Rising to the Challenge: What Practicing Teachers Learned From a Process-Based Writing Project in a Graduate Capstone Seminar

Research output: Contribution to journalArticlepeer-review

Abstract

Writing is recognized as a vital skill in education and the workplace; students in the United States finishing K-12 schooling are expected to be competent writers. Yet, the Nation’s Report Card found that U.S. high school graduates coming into the workforce are particularly deficient in writing skills. Teachers serve as a crucial link in the move to improve literacy skills of K-12 students; however, teachers themselves are underprepared to be writers and writing teachers. Therefore, there is an urgent need to improve teachers’ writing skills and skills of teaching writing to improve K-12 students’ writing skills in the United States. This qualitative study examined the process-based writing project experienced by 22 practicing teachers through their reflective practices in a graduate capstone class. In particular, this study explored the challenges the teachers faced and the lessons they learned through the recursive phases of writing: planning, drafting, revising, editing, conferring, and publishing. The triangulation of the researchers’ field notes, teachers’ daily reflections, and informal interviews between the instructor and the teachers indicated that the challenges the teachers faced and the lesson they learned through the process-based writing project were phase specific. On the completion of the writing project, the participating teachers (a) developed a deep understanding of process-based writing; (b) learned new skills of planning, drafting, revising, editing, and sharing; and (c) were more confident as writers themselves and as writing teachers for their students.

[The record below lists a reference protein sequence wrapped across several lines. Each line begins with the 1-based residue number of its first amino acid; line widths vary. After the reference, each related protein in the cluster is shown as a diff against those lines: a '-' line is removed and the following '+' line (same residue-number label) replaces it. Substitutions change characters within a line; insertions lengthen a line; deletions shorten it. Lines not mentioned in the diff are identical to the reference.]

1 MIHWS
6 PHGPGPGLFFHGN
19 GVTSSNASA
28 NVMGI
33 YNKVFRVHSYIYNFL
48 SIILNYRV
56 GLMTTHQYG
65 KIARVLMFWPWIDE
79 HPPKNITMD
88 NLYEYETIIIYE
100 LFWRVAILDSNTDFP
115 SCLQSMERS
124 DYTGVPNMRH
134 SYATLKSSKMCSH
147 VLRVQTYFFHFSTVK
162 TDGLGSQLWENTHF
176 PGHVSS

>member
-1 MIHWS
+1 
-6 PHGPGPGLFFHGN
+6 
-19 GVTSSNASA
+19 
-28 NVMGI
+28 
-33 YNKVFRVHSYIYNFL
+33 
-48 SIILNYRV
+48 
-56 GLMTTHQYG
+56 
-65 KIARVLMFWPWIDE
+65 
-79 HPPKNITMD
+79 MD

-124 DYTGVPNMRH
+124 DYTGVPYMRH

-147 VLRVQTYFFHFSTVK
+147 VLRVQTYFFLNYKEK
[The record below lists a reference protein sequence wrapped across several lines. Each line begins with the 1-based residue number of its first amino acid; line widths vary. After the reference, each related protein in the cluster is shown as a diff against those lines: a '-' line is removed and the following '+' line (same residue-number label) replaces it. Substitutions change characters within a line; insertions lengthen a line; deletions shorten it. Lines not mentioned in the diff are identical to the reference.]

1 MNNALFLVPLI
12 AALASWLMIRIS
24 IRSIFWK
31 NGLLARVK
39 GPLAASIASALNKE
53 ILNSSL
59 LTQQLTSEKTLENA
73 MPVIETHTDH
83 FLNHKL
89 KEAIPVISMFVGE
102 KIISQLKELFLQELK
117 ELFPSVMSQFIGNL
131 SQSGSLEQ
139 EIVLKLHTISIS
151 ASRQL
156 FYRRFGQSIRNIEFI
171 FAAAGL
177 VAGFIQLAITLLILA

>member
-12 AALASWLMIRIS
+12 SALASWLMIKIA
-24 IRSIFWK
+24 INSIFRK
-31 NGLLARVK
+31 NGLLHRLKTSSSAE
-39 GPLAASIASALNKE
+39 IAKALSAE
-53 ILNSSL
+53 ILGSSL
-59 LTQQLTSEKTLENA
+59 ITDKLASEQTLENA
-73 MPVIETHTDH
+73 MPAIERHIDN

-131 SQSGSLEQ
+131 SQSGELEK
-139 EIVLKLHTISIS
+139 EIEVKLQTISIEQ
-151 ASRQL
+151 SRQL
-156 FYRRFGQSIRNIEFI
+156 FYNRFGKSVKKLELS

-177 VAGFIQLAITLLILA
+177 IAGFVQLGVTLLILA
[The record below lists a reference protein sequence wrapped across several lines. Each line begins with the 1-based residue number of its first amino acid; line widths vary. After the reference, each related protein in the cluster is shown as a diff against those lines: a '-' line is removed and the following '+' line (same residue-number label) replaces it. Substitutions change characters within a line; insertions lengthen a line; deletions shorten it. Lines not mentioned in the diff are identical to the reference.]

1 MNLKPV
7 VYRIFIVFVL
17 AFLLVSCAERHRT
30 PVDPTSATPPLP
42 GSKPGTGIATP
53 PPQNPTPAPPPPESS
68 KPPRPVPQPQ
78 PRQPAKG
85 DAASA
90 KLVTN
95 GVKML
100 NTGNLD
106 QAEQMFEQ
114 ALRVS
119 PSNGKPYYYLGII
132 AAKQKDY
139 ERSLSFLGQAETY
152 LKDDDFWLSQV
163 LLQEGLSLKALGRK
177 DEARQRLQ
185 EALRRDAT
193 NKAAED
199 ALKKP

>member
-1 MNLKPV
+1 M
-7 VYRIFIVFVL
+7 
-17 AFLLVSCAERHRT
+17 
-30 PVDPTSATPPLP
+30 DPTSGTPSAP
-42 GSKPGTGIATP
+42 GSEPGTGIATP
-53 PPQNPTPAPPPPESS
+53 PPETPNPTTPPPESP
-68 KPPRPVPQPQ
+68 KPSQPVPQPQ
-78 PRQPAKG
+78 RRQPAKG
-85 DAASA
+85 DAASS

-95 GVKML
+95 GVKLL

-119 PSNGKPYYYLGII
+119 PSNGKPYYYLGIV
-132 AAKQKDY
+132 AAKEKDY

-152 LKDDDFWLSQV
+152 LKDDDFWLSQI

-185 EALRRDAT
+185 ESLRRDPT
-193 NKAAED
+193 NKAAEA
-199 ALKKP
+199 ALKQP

Original languageEnglish
JournalSAGE Open
Volume5
Issue number2
DOIs
StatePublished - Jun 19 2015

Keywords

  • phases
  • process-based
  • reflective practices
  • research writing

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